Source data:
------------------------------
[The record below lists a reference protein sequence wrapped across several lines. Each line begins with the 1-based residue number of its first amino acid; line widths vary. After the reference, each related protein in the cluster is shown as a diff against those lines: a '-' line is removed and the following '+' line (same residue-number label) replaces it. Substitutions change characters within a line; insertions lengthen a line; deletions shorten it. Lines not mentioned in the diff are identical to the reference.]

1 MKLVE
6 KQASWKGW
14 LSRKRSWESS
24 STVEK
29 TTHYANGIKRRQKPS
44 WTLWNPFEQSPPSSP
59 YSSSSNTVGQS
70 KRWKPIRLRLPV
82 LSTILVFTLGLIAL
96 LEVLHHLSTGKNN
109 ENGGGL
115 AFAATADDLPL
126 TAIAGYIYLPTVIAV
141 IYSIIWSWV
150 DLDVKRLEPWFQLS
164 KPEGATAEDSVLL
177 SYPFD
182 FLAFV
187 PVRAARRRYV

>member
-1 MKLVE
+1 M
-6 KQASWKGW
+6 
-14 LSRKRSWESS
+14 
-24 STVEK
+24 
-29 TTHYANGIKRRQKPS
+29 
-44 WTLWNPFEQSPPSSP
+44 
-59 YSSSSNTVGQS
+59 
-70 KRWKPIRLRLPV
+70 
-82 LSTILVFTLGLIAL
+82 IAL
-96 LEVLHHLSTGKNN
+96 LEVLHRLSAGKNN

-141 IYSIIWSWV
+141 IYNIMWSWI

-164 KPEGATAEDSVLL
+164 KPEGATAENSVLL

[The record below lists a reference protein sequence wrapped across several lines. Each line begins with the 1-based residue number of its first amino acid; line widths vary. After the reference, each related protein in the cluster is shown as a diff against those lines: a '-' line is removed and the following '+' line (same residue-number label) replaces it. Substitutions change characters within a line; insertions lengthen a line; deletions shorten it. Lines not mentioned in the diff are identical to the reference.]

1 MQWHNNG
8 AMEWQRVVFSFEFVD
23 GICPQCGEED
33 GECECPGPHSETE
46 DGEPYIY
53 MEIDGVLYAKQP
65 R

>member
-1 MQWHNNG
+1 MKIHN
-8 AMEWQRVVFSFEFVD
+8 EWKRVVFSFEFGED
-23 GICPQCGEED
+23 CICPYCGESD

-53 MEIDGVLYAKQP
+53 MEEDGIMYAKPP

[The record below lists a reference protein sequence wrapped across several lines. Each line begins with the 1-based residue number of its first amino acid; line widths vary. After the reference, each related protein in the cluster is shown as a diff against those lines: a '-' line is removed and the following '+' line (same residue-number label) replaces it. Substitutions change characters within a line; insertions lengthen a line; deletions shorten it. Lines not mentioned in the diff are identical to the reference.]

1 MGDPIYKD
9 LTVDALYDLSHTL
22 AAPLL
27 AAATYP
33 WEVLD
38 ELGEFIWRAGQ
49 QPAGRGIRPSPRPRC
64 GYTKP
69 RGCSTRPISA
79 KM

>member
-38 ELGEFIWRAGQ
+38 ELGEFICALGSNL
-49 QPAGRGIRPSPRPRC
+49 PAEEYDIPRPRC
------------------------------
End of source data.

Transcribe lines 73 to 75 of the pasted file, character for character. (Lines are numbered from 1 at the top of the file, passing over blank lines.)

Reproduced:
79 KM

>member
-38 ELGEFIWRAGQ